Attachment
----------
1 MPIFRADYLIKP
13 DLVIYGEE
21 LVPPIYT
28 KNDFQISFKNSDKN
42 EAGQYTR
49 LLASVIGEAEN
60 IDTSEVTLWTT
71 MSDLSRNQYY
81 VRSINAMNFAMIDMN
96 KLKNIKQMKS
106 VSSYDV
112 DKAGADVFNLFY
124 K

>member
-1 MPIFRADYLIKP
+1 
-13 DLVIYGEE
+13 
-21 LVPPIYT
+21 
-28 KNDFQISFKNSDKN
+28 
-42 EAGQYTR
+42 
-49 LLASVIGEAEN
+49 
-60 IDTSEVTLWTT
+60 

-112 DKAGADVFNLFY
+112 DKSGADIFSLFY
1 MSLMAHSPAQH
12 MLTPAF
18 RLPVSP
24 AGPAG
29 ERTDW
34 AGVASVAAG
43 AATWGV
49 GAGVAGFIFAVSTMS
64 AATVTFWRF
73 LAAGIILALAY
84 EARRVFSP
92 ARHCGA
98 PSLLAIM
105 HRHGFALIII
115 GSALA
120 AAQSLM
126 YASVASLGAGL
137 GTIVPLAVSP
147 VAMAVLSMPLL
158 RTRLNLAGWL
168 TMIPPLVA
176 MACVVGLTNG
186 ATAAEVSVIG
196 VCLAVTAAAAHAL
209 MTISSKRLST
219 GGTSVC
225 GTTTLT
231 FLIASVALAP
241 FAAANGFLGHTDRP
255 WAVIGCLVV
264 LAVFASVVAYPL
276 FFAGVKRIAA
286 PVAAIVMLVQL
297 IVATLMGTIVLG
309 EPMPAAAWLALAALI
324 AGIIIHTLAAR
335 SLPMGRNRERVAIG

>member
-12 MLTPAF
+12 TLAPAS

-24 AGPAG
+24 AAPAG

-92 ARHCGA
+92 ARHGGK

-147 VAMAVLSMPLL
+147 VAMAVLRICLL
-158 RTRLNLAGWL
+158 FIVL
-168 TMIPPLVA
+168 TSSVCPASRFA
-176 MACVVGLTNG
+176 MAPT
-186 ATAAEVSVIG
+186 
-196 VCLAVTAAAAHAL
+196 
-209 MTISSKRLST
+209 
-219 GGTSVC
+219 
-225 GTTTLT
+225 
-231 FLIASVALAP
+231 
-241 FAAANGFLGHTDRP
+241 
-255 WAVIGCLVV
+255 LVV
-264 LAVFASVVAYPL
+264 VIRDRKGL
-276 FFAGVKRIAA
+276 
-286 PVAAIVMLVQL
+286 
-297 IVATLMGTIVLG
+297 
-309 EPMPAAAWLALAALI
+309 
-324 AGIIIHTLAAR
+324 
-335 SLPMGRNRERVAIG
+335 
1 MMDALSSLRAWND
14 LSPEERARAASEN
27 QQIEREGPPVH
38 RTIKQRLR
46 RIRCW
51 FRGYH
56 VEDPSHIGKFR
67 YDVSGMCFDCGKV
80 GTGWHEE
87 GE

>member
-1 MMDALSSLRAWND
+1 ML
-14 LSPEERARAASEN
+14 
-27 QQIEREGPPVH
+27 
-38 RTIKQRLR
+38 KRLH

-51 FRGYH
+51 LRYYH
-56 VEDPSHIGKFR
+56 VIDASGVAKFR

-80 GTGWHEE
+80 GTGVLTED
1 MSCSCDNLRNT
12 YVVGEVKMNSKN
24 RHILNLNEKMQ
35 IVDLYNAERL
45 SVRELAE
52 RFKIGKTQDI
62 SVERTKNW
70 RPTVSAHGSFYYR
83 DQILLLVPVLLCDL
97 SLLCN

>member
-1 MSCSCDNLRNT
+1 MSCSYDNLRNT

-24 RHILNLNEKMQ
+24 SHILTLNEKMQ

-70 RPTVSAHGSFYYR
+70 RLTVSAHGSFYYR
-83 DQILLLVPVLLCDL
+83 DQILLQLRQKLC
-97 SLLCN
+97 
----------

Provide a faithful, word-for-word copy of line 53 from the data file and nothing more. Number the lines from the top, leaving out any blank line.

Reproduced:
186 ATAAEVSVIG